Home » Uncategorized » Jaw-Jaw or War-War by Mark Fenhalls QC

Jaw-Jaw or War-War by Mark Fenhalls QC

There are people I respect and admire who have either voted, or intend to vote, “yes” to the ballot question. But I will not be joining them. I will vote “no”. Sadly I will lose friends but I think it is the right thing to do. Before I explain why, I must make three things plain.

(i) The 8.75% cut is punitive, unfair and plain wrong. I have repeatedly argued against it publicly and privately with the MoJ on behalf of solicitors. The last Government claimed that it was justified because the increased volumes created by the new “two tier” system. But this new system is now only due to start next January. So even on the MoJ’s own argument/ numbers, it is wrong to make the cut now and not before January 2016.

(ii) The “two tier” contracting scheme is significantly worse for the Justice System and access to justice. The direct effects will include stifling innovation, reduction of opportunities for young solicitors to set up firms and the elimination the personal value of solicitors who hold duty slots. Litigation will become increasingly commoditised. But the only way this will stop is if all those who have tendered for these contracts withdraw their bids. There is simply nothing the Bar alone can do about this.

(iii) I have no problem at all with advocates declining to work on cases where the representation order has been granted post 1st July. This is a principled decision which I entirely respect. Of course it becomes something else entirely when economic and social pressures are brought to bear on individuals and chambers and threats are made.

To return to the ballot question – should we contemplate no returns in support of the campaign to reverse the fee cut? No. There are a number of reasons why, but at the heart of it is my concern for the future of our profession. I say this being fully aware of all the arguments about the damage it may do to some firms and how the cut will accelerate the march of solicitor advocates into the Crown Court. Imagine for one moment that such a campaign succeeds and the cut is reversed or postponed until January. Does anyone who is honest with themselves about these matters really think that the movement of solicitor advocates into the Crown Court will reduce? Of course not; this movement is well established and is going to keep happening irrespective of whether the cut is reversed or not. It is going to keep happening even if “two tiers” were suddenly scrapped because all the bidders withdrew.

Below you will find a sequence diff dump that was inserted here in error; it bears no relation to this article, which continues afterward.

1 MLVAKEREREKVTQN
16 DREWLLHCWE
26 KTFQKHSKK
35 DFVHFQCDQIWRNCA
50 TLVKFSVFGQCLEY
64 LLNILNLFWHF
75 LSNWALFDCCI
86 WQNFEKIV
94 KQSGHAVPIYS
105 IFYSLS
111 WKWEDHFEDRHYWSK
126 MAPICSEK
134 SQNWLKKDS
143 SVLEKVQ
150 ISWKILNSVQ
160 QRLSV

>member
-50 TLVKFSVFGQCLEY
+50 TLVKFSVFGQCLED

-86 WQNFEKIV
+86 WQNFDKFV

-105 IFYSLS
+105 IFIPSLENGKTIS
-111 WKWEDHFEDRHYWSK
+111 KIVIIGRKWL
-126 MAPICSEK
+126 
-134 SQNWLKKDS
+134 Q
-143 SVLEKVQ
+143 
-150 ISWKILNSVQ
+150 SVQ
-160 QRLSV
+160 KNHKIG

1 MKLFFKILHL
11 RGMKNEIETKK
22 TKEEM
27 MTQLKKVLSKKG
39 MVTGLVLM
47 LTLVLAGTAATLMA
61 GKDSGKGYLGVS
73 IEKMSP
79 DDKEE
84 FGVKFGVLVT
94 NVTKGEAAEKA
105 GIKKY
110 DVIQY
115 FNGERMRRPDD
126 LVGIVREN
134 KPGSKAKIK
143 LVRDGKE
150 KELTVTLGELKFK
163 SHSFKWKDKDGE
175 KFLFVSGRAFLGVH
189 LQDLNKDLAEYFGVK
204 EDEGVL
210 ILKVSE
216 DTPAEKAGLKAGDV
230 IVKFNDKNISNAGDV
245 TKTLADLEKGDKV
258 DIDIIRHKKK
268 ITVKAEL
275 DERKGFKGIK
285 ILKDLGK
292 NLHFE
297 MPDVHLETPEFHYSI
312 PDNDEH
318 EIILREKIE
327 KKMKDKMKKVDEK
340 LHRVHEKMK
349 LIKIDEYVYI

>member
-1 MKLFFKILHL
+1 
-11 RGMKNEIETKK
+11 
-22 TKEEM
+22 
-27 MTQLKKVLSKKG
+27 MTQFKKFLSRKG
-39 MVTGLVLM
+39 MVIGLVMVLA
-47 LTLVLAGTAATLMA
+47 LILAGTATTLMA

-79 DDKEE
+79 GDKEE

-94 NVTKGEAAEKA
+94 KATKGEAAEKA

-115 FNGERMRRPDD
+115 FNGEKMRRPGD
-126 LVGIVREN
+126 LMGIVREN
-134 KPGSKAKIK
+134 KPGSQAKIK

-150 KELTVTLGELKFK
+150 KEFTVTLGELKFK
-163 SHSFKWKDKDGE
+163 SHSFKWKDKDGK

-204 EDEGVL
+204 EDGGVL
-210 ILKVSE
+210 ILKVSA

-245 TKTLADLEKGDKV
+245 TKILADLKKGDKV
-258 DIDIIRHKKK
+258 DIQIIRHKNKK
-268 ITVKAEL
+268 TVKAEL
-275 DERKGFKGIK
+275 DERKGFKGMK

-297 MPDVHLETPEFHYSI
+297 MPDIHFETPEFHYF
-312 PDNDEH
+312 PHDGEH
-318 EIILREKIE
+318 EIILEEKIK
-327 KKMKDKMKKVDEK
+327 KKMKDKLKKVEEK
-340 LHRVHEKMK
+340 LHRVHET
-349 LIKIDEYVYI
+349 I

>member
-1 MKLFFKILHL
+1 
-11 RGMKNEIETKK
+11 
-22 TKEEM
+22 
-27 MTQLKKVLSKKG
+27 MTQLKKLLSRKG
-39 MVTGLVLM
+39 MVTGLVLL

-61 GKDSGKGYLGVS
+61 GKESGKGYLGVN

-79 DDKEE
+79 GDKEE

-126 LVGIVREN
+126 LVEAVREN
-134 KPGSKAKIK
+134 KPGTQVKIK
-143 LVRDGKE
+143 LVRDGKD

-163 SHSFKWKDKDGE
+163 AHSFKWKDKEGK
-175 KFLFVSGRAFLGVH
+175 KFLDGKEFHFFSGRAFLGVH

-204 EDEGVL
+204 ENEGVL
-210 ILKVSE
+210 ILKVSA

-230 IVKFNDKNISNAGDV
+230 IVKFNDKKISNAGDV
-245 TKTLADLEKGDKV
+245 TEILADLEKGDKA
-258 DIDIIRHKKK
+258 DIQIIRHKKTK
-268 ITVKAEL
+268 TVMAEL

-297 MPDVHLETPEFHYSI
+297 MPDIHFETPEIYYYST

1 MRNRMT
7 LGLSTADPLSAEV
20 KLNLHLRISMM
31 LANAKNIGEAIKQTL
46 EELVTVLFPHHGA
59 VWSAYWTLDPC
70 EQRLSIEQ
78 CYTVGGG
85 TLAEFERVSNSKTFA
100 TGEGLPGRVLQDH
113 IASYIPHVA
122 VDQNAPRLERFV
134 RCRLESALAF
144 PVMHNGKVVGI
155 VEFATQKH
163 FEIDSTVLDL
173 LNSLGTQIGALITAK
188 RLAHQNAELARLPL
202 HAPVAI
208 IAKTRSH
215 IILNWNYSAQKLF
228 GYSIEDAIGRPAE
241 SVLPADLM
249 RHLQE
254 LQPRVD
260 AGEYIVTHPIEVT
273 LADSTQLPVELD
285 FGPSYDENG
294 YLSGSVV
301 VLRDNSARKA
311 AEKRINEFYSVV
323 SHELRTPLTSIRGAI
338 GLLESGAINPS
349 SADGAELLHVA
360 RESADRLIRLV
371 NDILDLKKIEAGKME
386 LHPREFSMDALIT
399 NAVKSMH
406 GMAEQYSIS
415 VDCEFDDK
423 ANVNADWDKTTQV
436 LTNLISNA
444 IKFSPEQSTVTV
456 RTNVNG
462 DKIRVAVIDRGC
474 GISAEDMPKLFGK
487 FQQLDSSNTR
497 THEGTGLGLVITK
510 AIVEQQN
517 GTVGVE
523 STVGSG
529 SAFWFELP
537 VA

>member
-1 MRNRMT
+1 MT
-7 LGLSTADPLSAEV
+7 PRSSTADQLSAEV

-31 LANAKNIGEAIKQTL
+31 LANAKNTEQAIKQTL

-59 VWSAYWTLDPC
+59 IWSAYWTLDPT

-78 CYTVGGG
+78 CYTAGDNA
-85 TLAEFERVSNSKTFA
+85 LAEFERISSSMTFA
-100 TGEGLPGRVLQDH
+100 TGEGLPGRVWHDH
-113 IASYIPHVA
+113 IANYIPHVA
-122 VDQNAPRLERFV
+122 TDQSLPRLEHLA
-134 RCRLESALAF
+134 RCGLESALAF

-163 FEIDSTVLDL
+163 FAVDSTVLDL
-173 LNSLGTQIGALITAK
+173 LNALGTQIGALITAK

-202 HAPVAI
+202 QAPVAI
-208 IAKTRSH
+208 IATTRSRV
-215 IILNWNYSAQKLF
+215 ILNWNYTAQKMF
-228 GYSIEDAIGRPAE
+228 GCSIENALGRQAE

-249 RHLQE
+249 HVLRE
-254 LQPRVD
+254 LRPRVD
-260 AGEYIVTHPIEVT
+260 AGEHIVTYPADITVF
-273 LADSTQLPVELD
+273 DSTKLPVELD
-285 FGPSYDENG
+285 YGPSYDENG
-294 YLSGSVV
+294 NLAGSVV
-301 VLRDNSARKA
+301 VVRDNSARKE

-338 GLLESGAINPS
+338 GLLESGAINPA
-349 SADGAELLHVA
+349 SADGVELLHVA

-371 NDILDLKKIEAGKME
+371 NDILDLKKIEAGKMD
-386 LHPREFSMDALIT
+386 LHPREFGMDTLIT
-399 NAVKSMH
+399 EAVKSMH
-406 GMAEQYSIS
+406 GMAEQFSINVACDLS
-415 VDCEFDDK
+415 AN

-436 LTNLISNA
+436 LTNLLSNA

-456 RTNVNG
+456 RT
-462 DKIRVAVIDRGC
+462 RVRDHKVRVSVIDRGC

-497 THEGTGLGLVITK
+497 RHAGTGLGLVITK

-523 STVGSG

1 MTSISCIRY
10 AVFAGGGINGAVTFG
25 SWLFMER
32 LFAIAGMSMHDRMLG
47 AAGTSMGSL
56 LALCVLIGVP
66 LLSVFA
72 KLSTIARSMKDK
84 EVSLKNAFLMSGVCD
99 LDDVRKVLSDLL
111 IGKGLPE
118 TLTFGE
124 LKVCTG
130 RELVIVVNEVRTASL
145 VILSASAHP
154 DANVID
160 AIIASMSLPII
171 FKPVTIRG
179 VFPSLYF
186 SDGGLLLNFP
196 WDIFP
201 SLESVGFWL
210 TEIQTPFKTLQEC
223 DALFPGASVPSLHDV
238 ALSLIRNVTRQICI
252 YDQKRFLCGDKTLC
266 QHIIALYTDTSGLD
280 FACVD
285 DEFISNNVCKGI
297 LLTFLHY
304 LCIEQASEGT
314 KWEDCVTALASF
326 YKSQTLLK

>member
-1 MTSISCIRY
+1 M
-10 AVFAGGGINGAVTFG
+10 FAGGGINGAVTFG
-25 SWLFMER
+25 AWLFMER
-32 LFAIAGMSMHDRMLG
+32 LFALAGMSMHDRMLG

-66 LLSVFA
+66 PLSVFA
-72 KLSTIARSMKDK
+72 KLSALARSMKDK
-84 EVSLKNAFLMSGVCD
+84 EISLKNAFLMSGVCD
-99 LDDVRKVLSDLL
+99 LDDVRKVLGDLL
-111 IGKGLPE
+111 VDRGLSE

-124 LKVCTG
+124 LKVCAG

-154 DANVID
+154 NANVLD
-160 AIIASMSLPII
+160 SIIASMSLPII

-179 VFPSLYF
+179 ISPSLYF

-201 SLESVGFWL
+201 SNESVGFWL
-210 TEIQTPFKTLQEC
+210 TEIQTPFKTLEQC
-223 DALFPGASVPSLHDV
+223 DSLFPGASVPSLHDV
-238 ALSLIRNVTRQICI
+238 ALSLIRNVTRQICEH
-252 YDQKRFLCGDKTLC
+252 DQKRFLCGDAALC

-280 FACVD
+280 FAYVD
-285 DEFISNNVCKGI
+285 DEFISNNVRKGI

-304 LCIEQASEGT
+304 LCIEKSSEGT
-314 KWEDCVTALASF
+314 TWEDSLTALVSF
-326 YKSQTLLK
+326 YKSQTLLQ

I do not care whether an advocate is a solicitor or a barrister so long as they meet the highest possible standards. I care only that s/he is able to compete fairly for work. I care only that s/he receives the work on merit – because s/he is the best available advocate and not because s/he is paying for it directly, or indirectly, through some artificial construct. Any other reason for briefing an advocate damages the integrity of our Justice System and is not in in the interests of the lay client or the public at large. It may be some people think these are pious sentiments. I happen to think they are a rather important expression of principle which we should not abandon. I am frankly delighted that both the MoJ and the Lord Chancellor appear to have agreed. If you have not seen reports of what the Lord Chancellor said to the Judges on Wednesday evening, you should read this SPEECH. I believe the Lord Chancellor intends to make good on this public declaration.